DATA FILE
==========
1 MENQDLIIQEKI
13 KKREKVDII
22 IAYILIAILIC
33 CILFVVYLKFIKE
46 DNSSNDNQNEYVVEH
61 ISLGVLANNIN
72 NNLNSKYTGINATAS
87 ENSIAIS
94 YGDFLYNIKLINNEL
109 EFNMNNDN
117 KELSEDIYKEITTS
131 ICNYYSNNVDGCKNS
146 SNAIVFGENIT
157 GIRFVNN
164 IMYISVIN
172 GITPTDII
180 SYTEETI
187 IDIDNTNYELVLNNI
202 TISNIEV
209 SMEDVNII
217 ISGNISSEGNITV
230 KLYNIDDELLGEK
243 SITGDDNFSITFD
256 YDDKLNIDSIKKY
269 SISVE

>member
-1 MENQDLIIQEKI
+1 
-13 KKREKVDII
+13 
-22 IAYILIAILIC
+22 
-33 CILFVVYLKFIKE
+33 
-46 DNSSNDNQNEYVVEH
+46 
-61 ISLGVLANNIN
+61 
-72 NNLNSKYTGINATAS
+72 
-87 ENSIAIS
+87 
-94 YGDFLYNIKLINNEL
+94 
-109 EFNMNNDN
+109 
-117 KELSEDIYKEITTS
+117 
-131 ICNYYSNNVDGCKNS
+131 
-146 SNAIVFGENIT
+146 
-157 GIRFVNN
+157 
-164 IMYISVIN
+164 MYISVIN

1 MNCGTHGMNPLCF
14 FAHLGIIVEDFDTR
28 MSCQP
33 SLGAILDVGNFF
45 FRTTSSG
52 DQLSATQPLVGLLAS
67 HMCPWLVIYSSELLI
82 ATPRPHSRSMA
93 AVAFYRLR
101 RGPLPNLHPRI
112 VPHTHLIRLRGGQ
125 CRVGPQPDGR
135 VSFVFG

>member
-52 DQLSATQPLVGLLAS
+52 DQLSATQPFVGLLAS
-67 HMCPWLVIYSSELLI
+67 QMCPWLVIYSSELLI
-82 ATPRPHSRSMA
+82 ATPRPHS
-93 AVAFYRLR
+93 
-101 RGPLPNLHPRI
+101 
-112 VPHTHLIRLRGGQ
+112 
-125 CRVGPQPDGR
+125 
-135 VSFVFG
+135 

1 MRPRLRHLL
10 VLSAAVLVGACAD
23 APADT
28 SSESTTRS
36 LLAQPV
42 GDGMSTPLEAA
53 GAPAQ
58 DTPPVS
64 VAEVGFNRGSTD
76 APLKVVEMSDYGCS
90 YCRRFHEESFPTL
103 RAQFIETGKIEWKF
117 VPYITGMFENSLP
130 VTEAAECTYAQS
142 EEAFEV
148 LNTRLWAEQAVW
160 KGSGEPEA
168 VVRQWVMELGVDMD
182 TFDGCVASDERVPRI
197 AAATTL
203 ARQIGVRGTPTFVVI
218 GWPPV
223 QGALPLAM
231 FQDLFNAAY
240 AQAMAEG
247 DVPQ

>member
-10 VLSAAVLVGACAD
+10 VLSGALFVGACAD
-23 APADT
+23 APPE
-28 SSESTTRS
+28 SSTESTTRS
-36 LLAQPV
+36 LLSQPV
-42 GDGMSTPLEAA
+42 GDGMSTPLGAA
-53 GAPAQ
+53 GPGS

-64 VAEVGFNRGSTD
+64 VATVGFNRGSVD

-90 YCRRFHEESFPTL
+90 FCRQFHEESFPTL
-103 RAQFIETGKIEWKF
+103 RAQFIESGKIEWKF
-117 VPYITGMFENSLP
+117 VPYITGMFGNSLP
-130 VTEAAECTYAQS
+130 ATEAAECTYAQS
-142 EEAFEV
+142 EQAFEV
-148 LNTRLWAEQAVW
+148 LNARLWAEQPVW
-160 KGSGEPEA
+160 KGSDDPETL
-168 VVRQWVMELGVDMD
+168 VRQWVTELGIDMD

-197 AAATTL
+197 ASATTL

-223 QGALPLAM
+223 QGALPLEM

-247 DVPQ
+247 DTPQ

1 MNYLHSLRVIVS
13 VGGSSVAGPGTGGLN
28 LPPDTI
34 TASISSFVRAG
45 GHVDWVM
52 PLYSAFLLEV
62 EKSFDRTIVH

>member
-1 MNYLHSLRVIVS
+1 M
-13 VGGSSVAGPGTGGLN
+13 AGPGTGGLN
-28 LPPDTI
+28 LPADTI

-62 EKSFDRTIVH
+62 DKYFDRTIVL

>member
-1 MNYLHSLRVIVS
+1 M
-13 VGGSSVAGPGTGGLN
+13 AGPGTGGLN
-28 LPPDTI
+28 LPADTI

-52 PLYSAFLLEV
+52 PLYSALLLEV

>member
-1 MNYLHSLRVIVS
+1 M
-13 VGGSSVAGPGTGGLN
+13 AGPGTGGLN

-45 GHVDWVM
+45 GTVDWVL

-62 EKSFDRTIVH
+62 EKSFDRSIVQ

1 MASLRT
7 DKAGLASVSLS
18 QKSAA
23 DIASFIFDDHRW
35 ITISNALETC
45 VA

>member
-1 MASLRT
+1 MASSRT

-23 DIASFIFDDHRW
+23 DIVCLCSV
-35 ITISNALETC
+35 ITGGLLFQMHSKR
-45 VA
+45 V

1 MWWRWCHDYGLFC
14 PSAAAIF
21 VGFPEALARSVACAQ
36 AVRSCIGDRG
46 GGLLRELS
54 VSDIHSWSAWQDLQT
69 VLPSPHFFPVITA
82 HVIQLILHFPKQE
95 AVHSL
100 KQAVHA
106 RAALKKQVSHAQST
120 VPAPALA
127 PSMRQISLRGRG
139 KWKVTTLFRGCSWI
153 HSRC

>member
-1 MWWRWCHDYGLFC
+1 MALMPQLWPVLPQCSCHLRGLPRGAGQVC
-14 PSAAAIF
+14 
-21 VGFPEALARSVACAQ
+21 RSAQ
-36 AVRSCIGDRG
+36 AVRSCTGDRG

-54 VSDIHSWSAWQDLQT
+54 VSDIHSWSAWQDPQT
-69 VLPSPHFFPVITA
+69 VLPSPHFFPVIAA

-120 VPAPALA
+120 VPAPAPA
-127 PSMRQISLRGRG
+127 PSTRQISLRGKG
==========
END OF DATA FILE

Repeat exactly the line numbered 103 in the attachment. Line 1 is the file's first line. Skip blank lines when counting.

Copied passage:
160 KGSGEPEA